Most importantly, focusing on this issue unites people from every corner of the globe because cooking and eating is a universal practice. Once they understand the magnitude of the problem, they are eager to work with us toward a solution.

What is your advice for others starting a multi-partner mega-initiative like your alliance?

We were lucky to have Mrs. Clinton as our advocate, because she brought up household air pollution in nearly every meeting she had with foreign ministers. Other champions have been instrumental in awareness and fundraising efforts among their sectors and fans, such as actor Julia Roberts, former Irish president Mary Robinson, Chef José Andrés, singer/songwriter Rocky Dawuni, Swedish Minister Gunilla Carlsson, Nigerian Senator Abubakar Saraki, former UN Secretary-General Kofi Annan, and other notable people.

But it was up to us to provide depth to that commitment and create a foundation for this movement.

So some the pieces of the puzzle I would encourage those entering multifaceted partnerships to have in place include: a clear understanding of the problem to be solved; concrete and agreed upon goals that can be met; a strategy that has been contributed to and owned by many of your partners early on; a dynamic business plan in which various partners see their role and how a sum of the parts is critical for all to succeed; a clear plan to leverage investment money for every grant dollar; and a strong advisory council and series of ambassadors or champions that are reflective of your membership or partnership.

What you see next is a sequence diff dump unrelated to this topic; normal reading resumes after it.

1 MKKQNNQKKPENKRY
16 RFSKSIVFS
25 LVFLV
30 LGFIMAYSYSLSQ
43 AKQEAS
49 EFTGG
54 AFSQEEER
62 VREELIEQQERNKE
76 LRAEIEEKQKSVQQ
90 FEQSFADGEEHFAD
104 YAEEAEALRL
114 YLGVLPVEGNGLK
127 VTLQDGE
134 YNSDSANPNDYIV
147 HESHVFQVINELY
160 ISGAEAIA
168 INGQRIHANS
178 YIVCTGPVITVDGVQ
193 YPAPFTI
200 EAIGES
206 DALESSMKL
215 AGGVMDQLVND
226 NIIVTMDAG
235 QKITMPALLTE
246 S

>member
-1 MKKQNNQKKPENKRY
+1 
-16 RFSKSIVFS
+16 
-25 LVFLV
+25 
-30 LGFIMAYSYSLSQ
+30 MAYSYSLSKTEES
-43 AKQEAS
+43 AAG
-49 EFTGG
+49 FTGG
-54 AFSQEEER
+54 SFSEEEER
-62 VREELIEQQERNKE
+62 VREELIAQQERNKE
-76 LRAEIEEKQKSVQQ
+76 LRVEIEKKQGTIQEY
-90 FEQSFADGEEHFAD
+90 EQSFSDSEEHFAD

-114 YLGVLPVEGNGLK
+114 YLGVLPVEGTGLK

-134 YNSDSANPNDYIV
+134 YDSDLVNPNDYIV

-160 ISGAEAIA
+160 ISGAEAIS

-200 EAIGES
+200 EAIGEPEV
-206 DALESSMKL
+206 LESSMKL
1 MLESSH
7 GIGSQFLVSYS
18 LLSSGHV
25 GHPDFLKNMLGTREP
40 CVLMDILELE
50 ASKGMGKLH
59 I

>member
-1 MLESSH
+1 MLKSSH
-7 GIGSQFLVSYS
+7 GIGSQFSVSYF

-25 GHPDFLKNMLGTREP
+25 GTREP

Managing multiple, long-term partnerships is a complex proposition. Everyone’s excited at the beginning, but you need to remain focused on the impact on the ground from the moment you launch your initiative or plan, checking back in constantly to ensure that the sector’s momentum is making inroads toward our goals.

The real question you need to answer is how your partnership or alliance is truly adding value to people’s lives and the planet. And in our own way, we believe we’ve found the answer to that question.